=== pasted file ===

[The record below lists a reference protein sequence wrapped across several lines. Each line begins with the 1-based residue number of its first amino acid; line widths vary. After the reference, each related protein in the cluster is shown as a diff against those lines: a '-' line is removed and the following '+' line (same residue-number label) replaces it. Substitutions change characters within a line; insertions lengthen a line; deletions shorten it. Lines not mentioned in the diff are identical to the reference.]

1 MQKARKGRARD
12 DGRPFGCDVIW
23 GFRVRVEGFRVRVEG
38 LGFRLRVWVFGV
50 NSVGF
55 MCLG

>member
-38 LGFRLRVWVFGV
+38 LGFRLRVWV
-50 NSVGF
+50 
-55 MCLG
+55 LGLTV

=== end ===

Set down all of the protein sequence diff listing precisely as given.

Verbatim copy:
[The record below lists a reference protein sequence wrapped across several lines. Each line begins with the 1-based residue number of its first amino acid; line widths vary. After the reference, each related protein in the cluster is shown as a diff against those lines: a '-' line is removed and the following '+' line (same residue-number label) replaces it. Substitutions change characters within a line; insertions lengthen a line; deletions shorten it. Lines not mentioned in the diff are identical to the reference.]

1 MQKARKGRARD
12 DGRPFGCDVIW
23 GFRVRVEGFRVRVEG
38 LGFRLRVWVFGV
50 NSVGF
55 MCLG

>member
-38 LGFRLRVWVFGV
+38 LGFRLRVWV
-50 NSVGF
+50 
-55 MCLG
+55 LGLTV